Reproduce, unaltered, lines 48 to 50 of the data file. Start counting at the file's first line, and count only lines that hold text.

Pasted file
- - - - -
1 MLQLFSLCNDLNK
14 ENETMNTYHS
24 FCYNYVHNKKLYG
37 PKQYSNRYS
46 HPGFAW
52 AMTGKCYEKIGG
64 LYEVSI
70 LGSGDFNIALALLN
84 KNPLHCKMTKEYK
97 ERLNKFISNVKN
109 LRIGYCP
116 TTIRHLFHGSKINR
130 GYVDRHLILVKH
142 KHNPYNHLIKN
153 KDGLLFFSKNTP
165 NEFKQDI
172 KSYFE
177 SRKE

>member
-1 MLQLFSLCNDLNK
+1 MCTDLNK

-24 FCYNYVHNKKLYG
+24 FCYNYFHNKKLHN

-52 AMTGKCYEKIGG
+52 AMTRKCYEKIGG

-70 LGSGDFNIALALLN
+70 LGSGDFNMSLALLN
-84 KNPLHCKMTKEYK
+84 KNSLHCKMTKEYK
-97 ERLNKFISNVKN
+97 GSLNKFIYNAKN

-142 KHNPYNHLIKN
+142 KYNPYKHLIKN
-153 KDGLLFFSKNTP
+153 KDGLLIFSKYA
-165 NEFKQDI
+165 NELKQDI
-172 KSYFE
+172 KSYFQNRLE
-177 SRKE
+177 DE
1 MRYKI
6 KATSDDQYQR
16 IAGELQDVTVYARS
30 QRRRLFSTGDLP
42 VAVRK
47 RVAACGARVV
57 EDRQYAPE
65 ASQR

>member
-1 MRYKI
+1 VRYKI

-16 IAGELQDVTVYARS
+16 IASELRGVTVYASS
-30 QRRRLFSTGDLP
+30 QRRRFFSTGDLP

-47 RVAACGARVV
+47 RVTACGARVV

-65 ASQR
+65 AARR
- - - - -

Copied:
57 EDRQYAPE
65 ASQR

>member